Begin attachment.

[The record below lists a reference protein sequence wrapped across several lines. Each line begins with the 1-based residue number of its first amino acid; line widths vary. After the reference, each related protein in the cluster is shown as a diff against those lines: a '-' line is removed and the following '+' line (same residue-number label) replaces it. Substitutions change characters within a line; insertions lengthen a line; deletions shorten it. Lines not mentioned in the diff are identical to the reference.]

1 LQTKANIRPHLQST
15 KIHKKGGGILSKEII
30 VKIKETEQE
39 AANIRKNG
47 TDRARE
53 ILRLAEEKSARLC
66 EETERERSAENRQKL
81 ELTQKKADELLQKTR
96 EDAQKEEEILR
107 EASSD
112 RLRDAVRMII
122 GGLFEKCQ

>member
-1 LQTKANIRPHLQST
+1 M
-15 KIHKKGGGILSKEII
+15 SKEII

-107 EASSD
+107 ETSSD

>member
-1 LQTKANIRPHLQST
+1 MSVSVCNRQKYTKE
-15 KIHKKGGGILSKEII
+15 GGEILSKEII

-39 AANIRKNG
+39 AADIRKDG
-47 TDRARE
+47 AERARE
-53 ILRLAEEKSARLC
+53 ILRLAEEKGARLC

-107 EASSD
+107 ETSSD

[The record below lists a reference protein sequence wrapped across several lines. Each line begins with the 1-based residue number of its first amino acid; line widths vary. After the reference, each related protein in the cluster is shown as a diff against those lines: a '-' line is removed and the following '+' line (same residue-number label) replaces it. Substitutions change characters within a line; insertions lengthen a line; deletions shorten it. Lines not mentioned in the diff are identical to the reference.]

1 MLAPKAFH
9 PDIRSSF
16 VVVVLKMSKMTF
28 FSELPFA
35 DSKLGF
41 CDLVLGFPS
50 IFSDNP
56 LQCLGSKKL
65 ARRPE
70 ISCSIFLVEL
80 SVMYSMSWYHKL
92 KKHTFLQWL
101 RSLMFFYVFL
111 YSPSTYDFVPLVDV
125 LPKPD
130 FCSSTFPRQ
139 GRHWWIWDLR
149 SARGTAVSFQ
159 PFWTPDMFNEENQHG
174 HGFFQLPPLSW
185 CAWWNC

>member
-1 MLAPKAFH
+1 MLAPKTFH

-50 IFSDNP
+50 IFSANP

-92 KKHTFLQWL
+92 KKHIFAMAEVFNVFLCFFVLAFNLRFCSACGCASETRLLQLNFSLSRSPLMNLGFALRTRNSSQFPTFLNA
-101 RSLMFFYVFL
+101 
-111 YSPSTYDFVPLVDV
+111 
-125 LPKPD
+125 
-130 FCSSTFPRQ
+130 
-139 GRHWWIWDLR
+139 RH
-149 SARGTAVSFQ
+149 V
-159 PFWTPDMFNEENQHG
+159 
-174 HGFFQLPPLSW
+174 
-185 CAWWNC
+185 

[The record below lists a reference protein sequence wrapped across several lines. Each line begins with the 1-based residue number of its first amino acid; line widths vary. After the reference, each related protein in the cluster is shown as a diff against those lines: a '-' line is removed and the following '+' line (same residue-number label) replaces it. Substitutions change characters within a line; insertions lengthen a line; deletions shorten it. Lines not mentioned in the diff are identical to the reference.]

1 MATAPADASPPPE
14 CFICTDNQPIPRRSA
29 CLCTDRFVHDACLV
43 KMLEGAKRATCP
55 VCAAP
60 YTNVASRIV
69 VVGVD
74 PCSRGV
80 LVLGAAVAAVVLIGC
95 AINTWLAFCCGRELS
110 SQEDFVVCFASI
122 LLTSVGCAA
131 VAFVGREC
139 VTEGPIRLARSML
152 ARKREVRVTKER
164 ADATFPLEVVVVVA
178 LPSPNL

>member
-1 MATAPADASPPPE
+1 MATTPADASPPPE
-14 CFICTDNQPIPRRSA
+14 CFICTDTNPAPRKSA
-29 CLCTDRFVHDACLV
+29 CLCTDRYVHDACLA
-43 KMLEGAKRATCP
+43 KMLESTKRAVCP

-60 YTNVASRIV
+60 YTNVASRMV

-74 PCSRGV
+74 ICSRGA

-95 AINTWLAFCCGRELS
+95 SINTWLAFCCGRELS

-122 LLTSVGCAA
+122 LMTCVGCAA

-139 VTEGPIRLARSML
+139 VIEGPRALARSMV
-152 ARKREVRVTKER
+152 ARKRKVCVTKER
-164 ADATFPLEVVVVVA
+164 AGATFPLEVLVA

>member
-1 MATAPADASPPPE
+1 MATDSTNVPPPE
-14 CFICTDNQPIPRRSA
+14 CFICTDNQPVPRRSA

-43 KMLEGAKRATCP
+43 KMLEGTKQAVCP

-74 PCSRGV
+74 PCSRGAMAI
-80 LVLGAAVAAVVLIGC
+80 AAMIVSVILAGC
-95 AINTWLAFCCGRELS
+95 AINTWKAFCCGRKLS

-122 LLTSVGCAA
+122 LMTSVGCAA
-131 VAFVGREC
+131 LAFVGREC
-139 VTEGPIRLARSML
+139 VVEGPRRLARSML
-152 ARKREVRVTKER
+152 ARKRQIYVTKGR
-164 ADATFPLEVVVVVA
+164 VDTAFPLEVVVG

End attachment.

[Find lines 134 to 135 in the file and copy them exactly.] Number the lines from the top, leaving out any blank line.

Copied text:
+95 AINTWKAFCCGRKLS

-122 LLTSVGCAA